Regarding Turkey, Fouere said the only remedy in addressing the rule of law would be opening Chapters 23 and 24 for negotiations, urging the EU to lift its blocks on these chapters in Turkey’s accession negotiations.

Hopes for fresh momentum in Turkish-EU relations had flourished with the opening of Chapter 22 on regional policy and the coordination of structural instruments in November of last year after a three-year pause in membership negotiations, along with a visa liberalization dialogue in parallel with a readmission agreement allowing the return to Turkey of illegal immigrants who migrate to Europe via Turkey signed in mid-December of last year.

Yet, the positive atmosphere was overshadowed by a series of developments in Turkey starting from Dec. 17, when a large-scale corruption scandal became public. The İstanbul and Ankara police staged dawn raids on Dec. 17 and detained over 50 people as part of a major investigation into claims of corruption and bribery. Among the detainees were bureaucrats, well-known businesspeople and the sons of three ministers. Allegations emerged that several ministers were also involved in bribery.

EU officials whom Today’s Zaman spoke to in Brussels agreed the Turkish government’s harsh response to the corruption allegations, the removal of thousands of public officials from their posts, the passing of controversial legislation on the Supreme Board of Judges and Prosecutors (HSYK) giving the government a tighter grip over the judiciary, the passing of amendments to the Internet law which have paved the way for greater control over Internet usage and invasion of privacy and Erdoğan’s polarizing narrative during local election campaigns have raised serious concerns over Turkey’s commitment to the EU.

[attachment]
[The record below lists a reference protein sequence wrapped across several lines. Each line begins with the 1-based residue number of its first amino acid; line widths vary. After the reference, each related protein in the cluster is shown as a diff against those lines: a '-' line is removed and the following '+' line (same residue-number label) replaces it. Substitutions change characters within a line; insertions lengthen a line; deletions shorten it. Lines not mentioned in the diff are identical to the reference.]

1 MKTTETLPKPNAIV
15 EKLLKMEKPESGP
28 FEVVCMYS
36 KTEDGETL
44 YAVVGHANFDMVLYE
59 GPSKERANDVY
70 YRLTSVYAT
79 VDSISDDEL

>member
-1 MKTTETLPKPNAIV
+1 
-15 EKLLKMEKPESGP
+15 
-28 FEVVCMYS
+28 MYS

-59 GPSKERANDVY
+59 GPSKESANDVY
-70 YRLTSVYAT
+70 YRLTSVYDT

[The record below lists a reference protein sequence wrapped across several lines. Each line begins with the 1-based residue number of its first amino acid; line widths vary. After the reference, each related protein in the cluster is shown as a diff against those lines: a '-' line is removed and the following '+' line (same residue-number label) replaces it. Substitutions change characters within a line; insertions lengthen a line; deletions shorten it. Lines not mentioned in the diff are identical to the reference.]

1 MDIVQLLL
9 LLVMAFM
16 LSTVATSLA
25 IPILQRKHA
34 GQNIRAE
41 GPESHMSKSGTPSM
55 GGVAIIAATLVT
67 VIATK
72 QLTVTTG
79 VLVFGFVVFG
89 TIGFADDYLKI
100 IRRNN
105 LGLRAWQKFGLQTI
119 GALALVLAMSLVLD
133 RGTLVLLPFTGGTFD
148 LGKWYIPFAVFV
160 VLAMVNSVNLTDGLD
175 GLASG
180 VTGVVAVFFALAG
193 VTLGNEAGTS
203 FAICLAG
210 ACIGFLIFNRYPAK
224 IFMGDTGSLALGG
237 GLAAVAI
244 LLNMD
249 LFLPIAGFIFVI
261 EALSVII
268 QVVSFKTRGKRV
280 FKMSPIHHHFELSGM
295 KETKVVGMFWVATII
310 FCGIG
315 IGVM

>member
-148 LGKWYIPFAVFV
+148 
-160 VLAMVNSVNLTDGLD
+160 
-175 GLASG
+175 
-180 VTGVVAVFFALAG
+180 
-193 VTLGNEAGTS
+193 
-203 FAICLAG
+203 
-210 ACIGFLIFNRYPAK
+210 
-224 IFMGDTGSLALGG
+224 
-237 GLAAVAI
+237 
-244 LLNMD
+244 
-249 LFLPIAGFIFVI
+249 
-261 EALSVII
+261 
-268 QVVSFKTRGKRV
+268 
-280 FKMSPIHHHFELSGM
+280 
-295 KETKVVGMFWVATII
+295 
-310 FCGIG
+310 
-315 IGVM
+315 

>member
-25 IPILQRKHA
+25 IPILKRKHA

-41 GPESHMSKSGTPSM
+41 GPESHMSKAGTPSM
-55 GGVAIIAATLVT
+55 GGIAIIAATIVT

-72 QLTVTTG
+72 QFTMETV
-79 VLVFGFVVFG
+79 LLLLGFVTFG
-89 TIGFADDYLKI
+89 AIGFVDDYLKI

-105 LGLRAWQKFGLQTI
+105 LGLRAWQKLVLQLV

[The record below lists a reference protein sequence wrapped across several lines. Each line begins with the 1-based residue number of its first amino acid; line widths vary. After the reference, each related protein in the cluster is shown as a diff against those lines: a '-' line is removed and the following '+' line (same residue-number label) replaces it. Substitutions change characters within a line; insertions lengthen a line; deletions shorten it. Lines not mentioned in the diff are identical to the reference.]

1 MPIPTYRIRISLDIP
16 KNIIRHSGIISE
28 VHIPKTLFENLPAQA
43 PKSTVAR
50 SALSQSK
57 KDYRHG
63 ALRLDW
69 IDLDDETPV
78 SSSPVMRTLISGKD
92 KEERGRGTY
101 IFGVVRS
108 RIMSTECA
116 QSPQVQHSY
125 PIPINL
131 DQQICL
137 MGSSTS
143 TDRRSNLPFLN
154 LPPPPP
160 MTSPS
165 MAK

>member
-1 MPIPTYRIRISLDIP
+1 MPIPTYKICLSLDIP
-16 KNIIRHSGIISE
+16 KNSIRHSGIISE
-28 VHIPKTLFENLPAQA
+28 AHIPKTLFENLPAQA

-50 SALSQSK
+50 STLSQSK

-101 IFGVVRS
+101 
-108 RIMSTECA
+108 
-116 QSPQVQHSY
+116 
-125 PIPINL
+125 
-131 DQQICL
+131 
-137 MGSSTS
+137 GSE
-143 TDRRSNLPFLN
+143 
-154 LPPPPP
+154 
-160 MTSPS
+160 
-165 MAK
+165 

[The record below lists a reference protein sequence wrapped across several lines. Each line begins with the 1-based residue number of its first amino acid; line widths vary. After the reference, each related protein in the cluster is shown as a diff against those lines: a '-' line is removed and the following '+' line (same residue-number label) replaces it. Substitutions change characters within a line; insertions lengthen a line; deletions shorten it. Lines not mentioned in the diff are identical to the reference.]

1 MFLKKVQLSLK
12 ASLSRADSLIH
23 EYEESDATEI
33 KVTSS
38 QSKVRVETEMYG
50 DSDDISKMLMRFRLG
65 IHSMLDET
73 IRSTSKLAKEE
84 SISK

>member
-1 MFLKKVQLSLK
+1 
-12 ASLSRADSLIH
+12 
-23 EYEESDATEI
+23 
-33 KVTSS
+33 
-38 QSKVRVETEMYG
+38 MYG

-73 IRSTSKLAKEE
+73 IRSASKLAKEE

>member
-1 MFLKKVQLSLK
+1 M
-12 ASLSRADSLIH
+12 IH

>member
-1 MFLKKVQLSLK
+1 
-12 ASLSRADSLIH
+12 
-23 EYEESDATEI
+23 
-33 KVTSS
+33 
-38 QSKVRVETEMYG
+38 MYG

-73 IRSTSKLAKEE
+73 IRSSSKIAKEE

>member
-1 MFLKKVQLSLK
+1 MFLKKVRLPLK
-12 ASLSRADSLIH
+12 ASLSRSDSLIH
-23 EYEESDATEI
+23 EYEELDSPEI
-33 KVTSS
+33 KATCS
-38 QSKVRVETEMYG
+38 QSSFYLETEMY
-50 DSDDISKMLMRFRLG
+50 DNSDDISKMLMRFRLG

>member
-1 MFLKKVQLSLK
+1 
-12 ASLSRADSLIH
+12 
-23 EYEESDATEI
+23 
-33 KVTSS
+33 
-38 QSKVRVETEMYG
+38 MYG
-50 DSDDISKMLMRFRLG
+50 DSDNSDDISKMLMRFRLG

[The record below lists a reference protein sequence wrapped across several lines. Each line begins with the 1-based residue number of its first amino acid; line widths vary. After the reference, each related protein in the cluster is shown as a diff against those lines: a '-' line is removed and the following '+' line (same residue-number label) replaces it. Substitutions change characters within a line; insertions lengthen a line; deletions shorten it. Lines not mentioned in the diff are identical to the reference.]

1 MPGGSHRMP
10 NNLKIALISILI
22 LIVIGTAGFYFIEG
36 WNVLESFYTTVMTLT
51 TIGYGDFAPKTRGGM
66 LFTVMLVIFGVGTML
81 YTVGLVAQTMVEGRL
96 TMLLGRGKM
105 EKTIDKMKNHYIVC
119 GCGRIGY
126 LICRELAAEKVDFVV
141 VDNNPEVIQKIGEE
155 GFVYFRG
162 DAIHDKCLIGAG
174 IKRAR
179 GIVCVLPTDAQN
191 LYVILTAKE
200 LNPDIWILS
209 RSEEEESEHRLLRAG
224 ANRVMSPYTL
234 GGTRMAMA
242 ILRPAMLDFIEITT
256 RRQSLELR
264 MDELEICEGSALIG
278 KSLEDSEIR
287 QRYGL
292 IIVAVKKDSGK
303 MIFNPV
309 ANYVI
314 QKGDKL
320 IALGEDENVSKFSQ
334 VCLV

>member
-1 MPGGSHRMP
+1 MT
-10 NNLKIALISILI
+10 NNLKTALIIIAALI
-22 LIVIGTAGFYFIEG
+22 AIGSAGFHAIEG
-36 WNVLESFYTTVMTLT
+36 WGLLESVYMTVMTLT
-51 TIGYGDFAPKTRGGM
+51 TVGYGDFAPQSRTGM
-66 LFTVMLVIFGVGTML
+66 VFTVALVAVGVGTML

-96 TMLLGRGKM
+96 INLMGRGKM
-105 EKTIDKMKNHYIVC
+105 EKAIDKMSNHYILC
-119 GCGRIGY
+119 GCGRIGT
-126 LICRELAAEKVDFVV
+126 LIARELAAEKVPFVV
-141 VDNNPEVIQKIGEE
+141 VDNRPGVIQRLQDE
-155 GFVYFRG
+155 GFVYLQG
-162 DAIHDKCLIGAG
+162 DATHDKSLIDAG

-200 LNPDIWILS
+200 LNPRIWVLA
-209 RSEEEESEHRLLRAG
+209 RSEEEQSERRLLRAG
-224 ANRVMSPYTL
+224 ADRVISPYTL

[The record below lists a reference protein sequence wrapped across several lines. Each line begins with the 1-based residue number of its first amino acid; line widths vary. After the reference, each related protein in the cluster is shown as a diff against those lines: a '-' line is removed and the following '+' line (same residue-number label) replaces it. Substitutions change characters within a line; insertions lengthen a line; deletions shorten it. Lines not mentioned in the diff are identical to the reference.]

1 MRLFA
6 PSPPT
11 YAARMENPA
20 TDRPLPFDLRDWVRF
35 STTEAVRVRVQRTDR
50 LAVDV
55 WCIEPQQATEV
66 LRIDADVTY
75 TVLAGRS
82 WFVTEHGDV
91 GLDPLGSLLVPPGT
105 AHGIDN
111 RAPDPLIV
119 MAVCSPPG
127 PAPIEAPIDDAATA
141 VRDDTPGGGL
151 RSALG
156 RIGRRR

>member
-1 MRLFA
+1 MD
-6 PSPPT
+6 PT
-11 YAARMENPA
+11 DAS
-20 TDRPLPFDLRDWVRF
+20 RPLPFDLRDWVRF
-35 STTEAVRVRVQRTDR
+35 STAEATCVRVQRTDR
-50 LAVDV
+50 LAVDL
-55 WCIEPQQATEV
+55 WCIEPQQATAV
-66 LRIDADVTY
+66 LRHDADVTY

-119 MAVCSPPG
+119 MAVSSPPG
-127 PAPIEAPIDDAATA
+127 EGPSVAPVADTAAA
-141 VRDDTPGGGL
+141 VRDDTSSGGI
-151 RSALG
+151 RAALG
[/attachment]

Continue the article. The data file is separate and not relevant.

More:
“Reform-minded politicians and courageous people within the political system who would risk their careers to reveal corruption would be the first step to creating a domino effect in fighting against corruption in Turkey,” another EU official who deals with enlargement issues told Today’s Zaman.

Despite strained relations, there is still room for developing ties between Turkey and the EU. In exclusive remarks to Today’s Zaman, Jean-Christophe Filori, the head of the Turkey Unit at the European Commission’s Directorate General for Enlargement, said the EU’s only choice with Turkey’s accession is to enhance engagement with Ankara.

According to Filori, there is still a possibility for cooperation between Turkey and the EU on a number of issues, especially in fundamental rights and freedom of expression, foreign policy issues and reviving relations through establishing dialogue via the exchange of experts as a part of visa liberalization.

Another area of cooperation, according to Filori, is extending the scope of the customs union agreement between Turkey and EU which was signed in 1995. “New generation free trade agreements [FTA] are more sophisticated, and we may extend the scope of the customs union to include public procurement and services,” said Filori.